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Court Ruled in Favor of a Korean Adoptee

The Seoul Family Court Ruled in Favor of a Korean Adoptee in a Case That Might Set a Precedent for Thousands of Adoptees Worldwide

The hopes of many Korean adoptees searching for their own biological parents went up after the positive verdict of Kara Bos’ case.

Kara Bos, 38, is a Korean-born adoptee who has spent many years searching for her biological mother. After facing hurdle after hurdle, Bos, in a first-of-its-kind paternity suit, finally experienced a major victory on Friday, when a Korean court ruled in her favor.

In this paternity suit, the Seoul Family court ruled to officially recognize Bos as the daughter of her biological father, 85 years old. This ruling sheds light on the legality of acknowledging many adoptees’ rights to their roots. It sets a precedent for an entire generation of adoptees from Korea, many of which have endlessly — some fruitlessly — labored in the search for their biological parents.

Tamara Strickley is a Korean adoptee based in the US who considers herself one of the first wave of transnational Korean adoptions that occurred in the 1960s. Despite the obstacles, she admits that there will always be the desire to find one’s roots.

According to Strickley, despite being adopted into good families and being presented with great opportunities that would not be available to them otherwise, most adoptees still have a deep desire to know where they came from and who are their ancestors. They want to know their mother and father, whether they have brothers and sisters, and why they were given up. Strickley adds that these are great missing pieces in their lives and asserts that adoptees should not have to go through a lot of trouble to find answers to these questions.

Bos’ story is not unique. She is only one of the estimated 200,000 Korean children adopted overseas at the beginning of transnational adoptions, which happened as an aftermath of the Korean War. In 1983, 2-year old Kara, then named Kang Mee Sook, was found abandoned in a market parking lot in Goesan. In 1984, 10 months after she was found, she flew to the United States to join her new family.

Bos became an American citizen following her adoption in Michigan, and she now lives in Amsterdam with her family. While raising her own daughter, Bos came to realize and consider how much pain her own mother must have felt when he abandoned her as a baby. This only strengthened Bos’ resolve to find her roots.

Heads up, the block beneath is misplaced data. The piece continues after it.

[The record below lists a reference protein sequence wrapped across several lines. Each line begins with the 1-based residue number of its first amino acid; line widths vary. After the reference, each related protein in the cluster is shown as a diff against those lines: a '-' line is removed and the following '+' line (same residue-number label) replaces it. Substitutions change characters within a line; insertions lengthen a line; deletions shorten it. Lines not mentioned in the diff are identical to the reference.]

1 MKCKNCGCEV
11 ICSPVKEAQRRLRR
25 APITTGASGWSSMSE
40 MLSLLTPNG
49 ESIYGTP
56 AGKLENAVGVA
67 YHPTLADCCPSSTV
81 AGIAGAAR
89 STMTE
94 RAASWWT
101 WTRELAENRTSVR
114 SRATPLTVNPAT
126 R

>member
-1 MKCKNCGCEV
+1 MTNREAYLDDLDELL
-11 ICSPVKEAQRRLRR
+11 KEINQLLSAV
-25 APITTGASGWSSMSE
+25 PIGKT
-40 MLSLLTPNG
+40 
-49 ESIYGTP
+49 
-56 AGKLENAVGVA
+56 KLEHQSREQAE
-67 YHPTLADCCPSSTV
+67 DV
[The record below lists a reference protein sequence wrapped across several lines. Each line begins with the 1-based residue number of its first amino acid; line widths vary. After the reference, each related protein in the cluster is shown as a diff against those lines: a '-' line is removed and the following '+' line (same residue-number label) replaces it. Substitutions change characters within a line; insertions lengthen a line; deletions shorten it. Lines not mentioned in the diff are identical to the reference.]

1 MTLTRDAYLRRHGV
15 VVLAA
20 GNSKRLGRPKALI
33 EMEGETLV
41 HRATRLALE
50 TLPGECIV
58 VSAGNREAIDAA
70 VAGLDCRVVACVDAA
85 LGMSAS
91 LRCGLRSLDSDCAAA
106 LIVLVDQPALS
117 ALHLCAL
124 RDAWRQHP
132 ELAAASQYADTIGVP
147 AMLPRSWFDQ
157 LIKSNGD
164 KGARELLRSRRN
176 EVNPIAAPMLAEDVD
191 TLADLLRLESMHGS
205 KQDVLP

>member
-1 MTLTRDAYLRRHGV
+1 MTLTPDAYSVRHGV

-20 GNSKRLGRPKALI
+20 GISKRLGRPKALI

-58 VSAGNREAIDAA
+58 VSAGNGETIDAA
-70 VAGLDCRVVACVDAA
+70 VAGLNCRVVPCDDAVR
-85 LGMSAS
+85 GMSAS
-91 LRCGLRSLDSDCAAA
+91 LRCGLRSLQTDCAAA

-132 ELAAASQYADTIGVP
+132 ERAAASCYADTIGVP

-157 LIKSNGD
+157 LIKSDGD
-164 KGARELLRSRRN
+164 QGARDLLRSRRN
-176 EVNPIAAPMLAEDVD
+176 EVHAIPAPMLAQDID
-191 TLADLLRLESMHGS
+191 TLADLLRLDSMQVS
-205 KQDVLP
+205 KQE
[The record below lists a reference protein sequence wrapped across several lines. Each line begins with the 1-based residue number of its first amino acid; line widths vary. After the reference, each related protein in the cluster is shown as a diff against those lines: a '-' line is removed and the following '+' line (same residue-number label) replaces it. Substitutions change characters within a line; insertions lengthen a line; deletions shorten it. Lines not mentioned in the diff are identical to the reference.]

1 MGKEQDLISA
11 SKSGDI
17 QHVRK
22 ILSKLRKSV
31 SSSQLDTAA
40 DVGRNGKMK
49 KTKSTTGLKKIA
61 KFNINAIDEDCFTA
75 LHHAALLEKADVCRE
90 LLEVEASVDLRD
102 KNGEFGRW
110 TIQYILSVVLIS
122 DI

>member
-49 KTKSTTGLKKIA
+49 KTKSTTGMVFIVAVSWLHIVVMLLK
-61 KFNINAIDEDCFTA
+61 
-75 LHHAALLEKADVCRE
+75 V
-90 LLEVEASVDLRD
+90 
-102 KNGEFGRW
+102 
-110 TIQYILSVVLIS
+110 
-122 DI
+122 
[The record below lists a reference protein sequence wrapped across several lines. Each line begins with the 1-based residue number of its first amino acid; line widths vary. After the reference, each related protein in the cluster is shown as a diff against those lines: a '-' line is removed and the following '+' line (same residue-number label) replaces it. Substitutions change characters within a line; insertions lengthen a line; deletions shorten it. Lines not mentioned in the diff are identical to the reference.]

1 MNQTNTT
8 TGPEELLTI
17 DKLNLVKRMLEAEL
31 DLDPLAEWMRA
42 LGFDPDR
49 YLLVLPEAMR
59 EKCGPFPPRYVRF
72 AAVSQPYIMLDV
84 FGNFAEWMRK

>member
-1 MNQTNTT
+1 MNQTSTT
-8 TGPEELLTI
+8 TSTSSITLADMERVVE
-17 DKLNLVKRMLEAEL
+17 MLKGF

With a renewed sense of motivation, Bos started visiting South Korea. There, she looked through archives and even distributed leaflets in the neighborhood where she was abandoned as a child. She also underwent a DNA test, which matched her with remaining family members. Out of this test, one man was ultimately determined to be her biological father.

Claiming that she was not family, three women, believed to be Bos’ half-sisters, prevented her from meeting her father. According to Bos, she was literally on her knees at the door, begging to see and speak to her father, but her desperation was in vain. 36 years after she was abandoned, Bos filed a paternity suit on November 18 last year as a last attempt to meet her father.

By ruling in favor of Bos and officially recognizing her as the daughter of her biological father, the Seoul Family Court prohibits the half-sisters from barring her future visits. In addition, this ruling could even entitle Bos to an inheritance.

Bos asserts that she has always intended to search for her mother, and her father is the only point of connection she has established. Even though her father is not obligated to meet her, Bos claims that the lawsuit was worth it. Aside from winning the lawsuit, it also highlighted the pain and desperation many Korean adoptees feel in searching for their roots.

David Smolin is a Samford University law professor and director of the Center for Children, Law and Ethics. According to Smolin, this ruling is a significant breakthrough that could potentially set a precedent in upholding adoptees’ rights to know their origins.

In some countries, including some states in the US, the parent-child relationship of adoptees is not officially recognized regardless of DNA evidence. This is because adoption presumes the “severance of the prior familial relationships.” However, some legal systems recognize that the child has both sets of familial relationships.

Smolin adds that, in his perspective, the legal recognition of the parent-child relationship in Bos’ case is a positive step that does away with the pretense that there is no relationship between the adoptee and the adoptee’s original family.